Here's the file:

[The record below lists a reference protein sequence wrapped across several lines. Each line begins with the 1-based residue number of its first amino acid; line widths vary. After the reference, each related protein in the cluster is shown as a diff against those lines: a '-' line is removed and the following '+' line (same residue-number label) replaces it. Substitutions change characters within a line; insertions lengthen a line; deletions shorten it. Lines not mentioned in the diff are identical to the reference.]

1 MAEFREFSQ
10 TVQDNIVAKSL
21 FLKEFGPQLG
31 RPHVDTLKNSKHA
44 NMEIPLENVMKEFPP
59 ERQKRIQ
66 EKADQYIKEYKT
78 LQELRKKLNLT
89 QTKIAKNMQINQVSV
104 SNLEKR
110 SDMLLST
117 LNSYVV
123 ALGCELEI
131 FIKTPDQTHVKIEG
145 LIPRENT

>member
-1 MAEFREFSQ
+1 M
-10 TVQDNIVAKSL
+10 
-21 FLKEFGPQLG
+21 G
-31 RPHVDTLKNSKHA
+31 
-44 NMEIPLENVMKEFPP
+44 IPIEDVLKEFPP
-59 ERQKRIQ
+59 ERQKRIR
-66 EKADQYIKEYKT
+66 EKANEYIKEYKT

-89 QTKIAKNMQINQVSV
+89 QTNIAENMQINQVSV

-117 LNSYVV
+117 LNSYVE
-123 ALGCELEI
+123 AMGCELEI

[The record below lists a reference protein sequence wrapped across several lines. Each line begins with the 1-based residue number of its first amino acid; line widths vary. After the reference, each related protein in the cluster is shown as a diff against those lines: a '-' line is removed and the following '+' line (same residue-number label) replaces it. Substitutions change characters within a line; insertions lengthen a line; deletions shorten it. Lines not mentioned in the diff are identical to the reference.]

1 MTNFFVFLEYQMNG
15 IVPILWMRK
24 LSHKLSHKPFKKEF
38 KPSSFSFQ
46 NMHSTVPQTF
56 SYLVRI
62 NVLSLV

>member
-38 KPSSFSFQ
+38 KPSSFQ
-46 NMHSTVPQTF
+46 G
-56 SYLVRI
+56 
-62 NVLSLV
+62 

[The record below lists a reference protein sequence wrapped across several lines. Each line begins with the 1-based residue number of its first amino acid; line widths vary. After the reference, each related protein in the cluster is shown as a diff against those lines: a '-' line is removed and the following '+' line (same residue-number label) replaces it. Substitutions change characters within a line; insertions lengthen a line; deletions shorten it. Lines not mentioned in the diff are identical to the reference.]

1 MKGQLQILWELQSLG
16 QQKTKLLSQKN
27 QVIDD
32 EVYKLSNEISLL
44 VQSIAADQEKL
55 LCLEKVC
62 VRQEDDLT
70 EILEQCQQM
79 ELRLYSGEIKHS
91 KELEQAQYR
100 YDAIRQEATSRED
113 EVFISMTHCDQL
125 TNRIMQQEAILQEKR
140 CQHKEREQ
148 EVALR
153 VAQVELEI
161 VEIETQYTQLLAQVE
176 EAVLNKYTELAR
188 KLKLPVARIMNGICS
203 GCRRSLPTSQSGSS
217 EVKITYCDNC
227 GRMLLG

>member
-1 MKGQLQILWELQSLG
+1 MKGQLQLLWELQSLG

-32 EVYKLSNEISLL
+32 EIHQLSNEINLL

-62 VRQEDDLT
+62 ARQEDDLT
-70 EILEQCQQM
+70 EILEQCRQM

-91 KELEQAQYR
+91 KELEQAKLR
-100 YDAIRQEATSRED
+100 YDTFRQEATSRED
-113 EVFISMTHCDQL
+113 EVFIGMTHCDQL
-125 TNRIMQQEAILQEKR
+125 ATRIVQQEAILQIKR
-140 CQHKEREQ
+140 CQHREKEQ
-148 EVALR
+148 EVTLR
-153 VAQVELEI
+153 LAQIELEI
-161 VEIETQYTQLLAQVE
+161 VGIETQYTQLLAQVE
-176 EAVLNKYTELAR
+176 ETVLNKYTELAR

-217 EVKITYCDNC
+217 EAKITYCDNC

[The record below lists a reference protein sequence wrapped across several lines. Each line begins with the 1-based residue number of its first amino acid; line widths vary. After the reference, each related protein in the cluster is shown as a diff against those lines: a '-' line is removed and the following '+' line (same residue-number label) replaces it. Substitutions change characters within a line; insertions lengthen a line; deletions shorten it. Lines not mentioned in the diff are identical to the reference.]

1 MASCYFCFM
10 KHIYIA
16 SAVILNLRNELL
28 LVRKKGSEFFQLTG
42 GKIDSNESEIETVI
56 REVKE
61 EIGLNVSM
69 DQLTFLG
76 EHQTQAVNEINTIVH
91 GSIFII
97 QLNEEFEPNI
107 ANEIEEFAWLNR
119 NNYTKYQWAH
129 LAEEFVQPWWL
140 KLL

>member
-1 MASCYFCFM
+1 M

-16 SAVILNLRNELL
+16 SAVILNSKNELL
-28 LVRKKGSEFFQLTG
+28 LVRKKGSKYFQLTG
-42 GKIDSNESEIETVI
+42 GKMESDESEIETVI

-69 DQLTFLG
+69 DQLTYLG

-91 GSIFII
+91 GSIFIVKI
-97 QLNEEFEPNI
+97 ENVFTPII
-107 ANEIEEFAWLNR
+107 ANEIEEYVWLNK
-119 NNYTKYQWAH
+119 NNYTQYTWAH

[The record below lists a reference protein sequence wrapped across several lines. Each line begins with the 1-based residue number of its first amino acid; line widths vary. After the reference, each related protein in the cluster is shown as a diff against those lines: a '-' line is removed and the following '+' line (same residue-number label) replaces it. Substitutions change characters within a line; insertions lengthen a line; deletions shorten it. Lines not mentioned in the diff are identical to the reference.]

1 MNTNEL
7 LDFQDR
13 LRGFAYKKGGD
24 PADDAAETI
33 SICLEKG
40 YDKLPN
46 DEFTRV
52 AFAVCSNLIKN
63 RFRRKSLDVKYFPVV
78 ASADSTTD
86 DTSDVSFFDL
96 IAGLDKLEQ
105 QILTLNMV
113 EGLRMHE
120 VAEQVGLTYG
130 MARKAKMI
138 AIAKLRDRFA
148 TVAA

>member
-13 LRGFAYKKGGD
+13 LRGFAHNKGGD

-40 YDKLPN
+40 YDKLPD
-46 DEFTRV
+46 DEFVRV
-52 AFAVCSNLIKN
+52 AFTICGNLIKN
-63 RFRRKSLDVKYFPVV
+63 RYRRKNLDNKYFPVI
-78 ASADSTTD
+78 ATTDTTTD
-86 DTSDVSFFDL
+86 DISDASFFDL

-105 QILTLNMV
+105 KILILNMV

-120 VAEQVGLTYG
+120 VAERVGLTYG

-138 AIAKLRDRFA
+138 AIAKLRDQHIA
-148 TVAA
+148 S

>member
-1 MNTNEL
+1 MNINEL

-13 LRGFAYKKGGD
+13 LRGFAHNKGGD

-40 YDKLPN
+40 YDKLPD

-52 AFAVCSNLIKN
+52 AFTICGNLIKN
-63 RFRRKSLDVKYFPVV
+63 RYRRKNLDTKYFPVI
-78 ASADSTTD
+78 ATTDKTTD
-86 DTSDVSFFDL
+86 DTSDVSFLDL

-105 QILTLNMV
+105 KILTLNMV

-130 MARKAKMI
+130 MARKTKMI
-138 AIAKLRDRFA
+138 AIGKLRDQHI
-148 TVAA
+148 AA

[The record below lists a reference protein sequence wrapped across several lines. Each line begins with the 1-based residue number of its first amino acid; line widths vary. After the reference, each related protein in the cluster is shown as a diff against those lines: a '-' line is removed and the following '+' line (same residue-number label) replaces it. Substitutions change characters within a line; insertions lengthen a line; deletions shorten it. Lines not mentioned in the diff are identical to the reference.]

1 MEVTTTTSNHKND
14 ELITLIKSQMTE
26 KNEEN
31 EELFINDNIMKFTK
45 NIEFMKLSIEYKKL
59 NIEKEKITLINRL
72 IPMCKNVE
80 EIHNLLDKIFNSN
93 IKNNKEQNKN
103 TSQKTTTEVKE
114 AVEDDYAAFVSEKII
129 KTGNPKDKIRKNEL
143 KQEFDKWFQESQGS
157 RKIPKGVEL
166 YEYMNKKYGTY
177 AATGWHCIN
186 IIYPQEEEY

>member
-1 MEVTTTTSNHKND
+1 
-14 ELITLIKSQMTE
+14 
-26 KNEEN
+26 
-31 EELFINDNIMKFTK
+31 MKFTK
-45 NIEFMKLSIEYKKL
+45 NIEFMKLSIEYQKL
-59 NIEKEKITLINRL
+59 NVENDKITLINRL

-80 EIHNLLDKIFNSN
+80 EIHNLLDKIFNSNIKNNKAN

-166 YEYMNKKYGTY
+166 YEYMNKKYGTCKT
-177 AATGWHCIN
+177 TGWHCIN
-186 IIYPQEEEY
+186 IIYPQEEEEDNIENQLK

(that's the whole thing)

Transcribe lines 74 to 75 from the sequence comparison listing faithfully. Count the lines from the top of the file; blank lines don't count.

188 KLKLPVARIMNGICS
203 GCRRSLPTSQSGSS